Louise Meriwether, whose acclaimed 1970 novel, “Daddy Was a Number Runner,” about a struggling family in Depression-era Harlem, introduced a new Black female voice at the same time that Toni Morrison and Maya Angelou were emerging as literary forces, died on Tuesday in Manhattan. She was 100.
Her death, in a nursing home, was confirmed by Cheryl Hill, who is part of Ms. Meriwether’s extended family.
Ms. Meriwether was a journalist and literary critic when she started to write “Daddy” at the Watts Writers Workshop in Los Angeles in the mid-1960s. Drawing on her impoverished childhood in Harlem, she created the Coffin family — 12-year-old Francie, her two older brothers and their parents — who in 1934 are trying, with diminishing success, to prevent economic insecurity, racial prejudice and crime from crushing them.
“Daddy” chronicles a year in Francie’s life and is told in her voice. It opens with her picking up betting slips and cash for her father — a number runner who collects bets and later pays off the winners in a local, illegal gambling racket. She races home to her family’s tenement apartment and describes the scene before her.
“Knots of men, doping out their numbers, sat on the stoops or stood wide-legged in front of the storefronts, their black ribs shining through shirts limp with sweat,” Ms. Meriwether wrote. “They spent most of their time playing the single action — betting on each number as it came out — and they stayed in the street all day long until the last figure was out. I was glad Daddy was a number runner and not just hanging around the corners like these men.”
Writing in The New York Times Book Review, the novelist Paule Marshall wrote that Francie “is a remarkable heroine,” a vulnerable, innocent dreamer trying desperately to survive.
“There, on those mean streets,” Ms. Marshall wrote, “all her bright promise is slowly eclipsed by the realities of ghetto life, by the evils she encounters — an evil personified by child molesters who infest the roofs, movies and parks of her world and the white shopkeepers who prey on her poverty.”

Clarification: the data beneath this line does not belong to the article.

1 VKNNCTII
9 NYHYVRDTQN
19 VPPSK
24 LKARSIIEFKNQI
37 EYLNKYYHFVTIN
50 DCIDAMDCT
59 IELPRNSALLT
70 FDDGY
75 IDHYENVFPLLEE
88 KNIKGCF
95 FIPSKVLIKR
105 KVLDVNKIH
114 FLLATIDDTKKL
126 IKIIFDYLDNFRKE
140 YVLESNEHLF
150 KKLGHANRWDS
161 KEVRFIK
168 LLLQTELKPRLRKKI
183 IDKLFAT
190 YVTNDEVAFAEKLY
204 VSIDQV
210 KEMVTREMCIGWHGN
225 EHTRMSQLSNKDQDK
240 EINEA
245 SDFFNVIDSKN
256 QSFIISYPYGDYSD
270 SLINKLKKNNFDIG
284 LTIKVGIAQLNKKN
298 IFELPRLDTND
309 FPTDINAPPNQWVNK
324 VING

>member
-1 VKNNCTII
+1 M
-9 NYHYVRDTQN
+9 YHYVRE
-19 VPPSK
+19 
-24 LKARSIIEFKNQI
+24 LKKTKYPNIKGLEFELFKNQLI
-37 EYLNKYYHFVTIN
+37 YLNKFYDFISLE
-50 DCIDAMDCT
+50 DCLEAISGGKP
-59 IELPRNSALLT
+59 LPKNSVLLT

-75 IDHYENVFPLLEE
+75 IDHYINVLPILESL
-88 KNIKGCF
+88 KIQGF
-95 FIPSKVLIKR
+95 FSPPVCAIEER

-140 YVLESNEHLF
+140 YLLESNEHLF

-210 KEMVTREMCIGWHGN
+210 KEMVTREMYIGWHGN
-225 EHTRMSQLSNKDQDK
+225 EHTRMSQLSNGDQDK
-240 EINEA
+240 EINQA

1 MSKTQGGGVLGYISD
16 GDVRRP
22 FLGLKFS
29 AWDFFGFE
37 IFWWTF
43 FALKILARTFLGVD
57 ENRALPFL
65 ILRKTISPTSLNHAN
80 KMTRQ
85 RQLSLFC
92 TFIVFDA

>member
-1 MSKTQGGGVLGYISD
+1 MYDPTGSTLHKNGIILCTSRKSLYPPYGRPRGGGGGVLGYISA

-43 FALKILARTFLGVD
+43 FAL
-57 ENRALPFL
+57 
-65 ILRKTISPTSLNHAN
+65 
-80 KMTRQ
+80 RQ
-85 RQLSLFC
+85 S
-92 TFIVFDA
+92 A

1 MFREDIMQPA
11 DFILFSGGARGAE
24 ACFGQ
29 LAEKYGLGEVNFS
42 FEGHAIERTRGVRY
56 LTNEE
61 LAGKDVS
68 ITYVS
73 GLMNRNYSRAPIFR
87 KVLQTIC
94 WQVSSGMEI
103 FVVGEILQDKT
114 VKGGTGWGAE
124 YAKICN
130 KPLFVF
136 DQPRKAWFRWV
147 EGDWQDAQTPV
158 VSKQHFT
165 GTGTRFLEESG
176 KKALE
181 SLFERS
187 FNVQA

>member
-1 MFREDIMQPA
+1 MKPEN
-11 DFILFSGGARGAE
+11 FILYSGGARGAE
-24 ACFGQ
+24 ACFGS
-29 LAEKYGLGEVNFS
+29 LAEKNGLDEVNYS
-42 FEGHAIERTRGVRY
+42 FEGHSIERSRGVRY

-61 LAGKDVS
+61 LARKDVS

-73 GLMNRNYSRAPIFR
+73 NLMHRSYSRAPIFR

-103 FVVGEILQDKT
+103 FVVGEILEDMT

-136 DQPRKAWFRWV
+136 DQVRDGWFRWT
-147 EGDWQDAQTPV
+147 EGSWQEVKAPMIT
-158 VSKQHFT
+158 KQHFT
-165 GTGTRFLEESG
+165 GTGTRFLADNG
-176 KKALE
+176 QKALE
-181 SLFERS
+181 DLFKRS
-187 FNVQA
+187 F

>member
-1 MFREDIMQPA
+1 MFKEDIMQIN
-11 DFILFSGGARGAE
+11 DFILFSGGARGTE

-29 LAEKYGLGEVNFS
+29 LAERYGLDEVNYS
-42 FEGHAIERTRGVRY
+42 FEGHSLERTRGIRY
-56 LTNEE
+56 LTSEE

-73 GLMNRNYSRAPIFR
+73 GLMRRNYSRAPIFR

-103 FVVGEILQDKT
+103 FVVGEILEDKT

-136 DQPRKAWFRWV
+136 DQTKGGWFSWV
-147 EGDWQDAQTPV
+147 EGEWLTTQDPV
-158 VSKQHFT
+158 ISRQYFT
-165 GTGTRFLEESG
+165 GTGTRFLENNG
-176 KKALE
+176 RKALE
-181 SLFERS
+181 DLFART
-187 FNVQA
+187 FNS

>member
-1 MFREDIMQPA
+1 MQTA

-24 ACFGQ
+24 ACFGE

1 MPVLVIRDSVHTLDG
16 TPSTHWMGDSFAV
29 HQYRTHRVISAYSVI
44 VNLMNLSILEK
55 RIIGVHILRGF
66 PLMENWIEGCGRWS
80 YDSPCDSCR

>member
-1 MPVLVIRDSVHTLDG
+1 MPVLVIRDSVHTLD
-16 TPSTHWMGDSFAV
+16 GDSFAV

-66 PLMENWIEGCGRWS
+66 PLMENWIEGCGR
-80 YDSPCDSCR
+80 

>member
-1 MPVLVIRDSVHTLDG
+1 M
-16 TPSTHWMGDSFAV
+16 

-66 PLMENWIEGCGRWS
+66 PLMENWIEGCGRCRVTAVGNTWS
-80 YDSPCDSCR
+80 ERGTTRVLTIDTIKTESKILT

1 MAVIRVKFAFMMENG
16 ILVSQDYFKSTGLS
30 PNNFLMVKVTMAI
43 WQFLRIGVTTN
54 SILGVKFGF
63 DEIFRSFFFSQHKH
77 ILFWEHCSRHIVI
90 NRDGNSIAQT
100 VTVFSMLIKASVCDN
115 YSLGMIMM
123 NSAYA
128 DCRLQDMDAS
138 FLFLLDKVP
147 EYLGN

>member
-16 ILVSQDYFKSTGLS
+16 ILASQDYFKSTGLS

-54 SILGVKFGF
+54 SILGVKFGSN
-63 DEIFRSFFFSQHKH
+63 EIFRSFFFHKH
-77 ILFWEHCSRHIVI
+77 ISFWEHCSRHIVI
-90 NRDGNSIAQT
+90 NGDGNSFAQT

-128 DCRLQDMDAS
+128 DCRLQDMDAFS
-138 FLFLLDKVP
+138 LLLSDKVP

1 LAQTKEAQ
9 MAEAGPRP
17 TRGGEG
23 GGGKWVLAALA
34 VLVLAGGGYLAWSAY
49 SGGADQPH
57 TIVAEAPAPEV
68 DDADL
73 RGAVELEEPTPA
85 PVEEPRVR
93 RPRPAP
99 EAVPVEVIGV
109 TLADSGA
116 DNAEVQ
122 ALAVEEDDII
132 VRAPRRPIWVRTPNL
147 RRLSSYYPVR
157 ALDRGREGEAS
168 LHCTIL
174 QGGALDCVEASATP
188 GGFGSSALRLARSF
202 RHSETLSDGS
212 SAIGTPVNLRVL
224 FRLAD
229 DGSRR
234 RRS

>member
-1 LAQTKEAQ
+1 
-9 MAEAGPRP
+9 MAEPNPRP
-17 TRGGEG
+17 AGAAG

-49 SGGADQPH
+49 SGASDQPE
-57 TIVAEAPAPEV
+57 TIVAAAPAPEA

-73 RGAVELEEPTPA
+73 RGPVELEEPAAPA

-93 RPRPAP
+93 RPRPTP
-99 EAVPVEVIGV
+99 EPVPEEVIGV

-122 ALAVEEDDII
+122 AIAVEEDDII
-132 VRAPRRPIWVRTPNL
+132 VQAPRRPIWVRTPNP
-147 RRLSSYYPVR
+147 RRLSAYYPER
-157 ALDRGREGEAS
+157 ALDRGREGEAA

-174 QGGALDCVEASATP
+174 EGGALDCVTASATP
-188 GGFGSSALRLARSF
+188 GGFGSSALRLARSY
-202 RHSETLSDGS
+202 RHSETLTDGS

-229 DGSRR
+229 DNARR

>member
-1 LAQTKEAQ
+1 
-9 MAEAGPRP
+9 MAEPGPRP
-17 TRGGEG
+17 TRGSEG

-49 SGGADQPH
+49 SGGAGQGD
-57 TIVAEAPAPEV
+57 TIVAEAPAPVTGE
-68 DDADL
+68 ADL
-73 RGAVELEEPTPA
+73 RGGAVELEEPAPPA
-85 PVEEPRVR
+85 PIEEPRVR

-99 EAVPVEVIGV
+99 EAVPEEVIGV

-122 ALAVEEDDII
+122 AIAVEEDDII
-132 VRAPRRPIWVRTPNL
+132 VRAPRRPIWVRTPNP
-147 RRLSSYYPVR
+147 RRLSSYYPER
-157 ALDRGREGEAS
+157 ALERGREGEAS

The critic Lovia Gyarkye wrote in The Times in 2021 that “Daddy,” Ms. Morrison’s novel “The Bluest Eye” (1970) and Ms. Angelou’s first memoir, “I Know Why the Caged Bird Sings” (1969), were among a handful of books of that era that “took the perspective of Black girls seriously, attending to their simultaneously brutal and tender realities.”
Ms. Meriwether did not achieve fame like Ms. Morrison and Ms. Angelou. But she won the admiration of James Baldwin, who wrote in the foreword to “Daddy” that she “has told everyone who can read what it means to be a Black man or woman in this country.”
“She has achieved,” he added, “an assessment, in a deliberately minor key, of a major tragedy.”
Louise Marion Jenkins was born on May 8, 1923, in the Hudson River town of Haverstraw, N.Y. Her father, Marion Jenkins, was a janitor, number runner and pianist who played at house parties. Her mother, Julia (Golphin) Jenkins, was a domestic worker. Her parents had moved from South Carolina during the Great Migration to Haverstraw and then to Brooklyn and Harlem.
Louise read widely, including the romances published in Love Story Magazine and Hardy Boys books. After graduating from high school in Manhattan, she moved to Washington to work as a clerk-typist for the Navy. Returning to Manhattan, she enrolled at New York University and received her bachelor’s degree in English there in 1949.
A year later, she married Angelo Meriwether, a teacher, and moved to St. Paul, Minn., before relocating to Los Angeles. After they divorced, she married Earl Howe in 1957; they also divorced.